Revered and reviled in almost equal amounts since its inception, the Port Authority of New York and New Jersey has been responsible for creating and maintaining much of New York and New Jersey's transportation infrastructure-the things that make the region work. Doig traces the evolution of the Port Authority from the battles leading to its creation in 1921 through its conflicts with the railroads and its expansion to build bridges and tunnels for motor vehicles. Chronicling the adroit maneuvers that led the Port Authority to take control of the region's airports and seaport operations, build the largest bus terminal in the nation, and construct the World Trade Center, Doig reveals the rise to power of one of the world's largest specialized regional governments. This definitive history of the Port Authority underscores the role of several key players-Austin Tobin, the obscure lawyer who became Executive Director and a true "power broker" in the bi-state region, Julius Henry Cohen, general counsel of the Port Authority for its first twenty years, and Othmar H.
Ammann, the Swiss engineer responsible for the George Washington Bridge, the Bayonne and Goethels bridges, the Outerbridge Crossing, and the Lincoln Tunnel. Today, with public works projects stalled by community opposition in almost every village and city, the story of how the Port Authority managed to create an empire on the Hudson offers lessons for citizens and politicians everywhere.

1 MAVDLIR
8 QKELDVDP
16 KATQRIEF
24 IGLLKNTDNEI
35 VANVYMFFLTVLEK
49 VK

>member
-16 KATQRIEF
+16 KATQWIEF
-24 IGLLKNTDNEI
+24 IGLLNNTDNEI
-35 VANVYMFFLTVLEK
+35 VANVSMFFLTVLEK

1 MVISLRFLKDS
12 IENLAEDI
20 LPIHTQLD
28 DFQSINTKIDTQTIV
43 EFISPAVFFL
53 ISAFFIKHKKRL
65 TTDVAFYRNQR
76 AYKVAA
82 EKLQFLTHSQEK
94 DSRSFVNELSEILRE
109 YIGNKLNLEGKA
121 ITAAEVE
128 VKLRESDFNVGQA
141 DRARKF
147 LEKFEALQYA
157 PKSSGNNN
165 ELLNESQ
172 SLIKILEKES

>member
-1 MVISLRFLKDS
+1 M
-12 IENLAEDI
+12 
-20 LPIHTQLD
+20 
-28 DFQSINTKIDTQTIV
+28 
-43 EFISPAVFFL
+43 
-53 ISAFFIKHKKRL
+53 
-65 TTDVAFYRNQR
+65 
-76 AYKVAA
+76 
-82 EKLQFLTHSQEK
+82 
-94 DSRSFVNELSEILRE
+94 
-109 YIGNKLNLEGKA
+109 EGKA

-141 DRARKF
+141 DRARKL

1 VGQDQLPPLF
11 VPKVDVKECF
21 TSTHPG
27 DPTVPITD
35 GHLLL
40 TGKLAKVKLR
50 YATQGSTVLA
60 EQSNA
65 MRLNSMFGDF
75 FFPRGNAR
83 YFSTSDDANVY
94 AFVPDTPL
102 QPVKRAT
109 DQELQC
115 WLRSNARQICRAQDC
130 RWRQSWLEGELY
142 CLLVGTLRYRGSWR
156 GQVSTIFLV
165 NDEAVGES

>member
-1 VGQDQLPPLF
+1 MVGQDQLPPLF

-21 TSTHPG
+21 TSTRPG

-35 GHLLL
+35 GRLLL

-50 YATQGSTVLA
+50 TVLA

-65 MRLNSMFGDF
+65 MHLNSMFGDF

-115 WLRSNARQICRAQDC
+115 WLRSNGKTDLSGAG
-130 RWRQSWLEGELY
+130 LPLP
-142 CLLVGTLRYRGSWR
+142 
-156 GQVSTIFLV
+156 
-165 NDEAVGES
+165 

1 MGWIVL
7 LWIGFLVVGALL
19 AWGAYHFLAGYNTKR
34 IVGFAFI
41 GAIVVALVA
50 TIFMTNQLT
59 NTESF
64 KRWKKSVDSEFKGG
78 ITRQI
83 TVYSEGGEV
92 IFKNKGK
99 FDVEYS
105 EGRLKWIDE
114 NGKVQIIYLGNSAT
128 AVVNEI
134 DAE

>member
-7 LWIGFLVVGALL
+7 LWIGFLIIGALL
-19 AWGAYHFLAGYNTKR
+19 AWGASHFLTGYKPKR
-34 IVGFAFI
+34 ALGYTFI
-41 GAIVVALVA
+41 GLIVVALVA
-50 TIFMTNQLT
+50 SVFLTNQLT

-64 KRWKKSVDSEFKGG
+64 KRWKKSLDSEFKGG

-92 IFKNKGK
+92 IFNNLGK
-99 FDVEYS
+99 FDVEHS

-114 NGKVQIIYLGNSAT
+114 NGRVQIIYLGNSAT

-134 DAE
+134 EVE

Foreword List of Illustrations Elected and Appointed Officials: Years in Office Preface: Hopes and Judgments 1. A Wilsonian Hybrid: The Powers of Government and the Spirit of Capitalism PART 1. Creating a New Institution 2. The Tensions and Opportunities of Federalism: Commercial Conflict in the New York Region 3. Designing a New Organization: An Uneasy Marriage of Planning and Politics PART 2. Failure and a New Beginning 4. Modernizing the Rail System: Competing Strategies for an Expanding Metropolis 5. Negotiating with the Railroads: Regional Planning Confronts the Wary Capitalist 6. Politics and Engineering Passion: Expanding the Port Authority's Dreams 7. A Web of Bridges, Tunnels, and Political Intrigue PART 3. Drift and teh Sources of Renewal 8. Near Bankruptcy and the Loss of Vision 9. Federalism as a Lawyers' Playground 10. The Threat to Municipal Bonds as Danger and Opportunity PART 4. Expanding Empire 11. To Claim the Skies and Seas 12. Breaking an Airline Monopoly 13. "A Humdrum Job of Engineering" and More: Creating a Giant Bus Terminal in Manhattan PART 5. Conclusions 14. A Regional Empire in American Politics: Local History and its Impact, Leadership Strategies, and Ethical Dilemmas Epilogue: Triumps and Travails of an Aging Empire Acknowledgements Appendix: The Port Compact of 1921 Index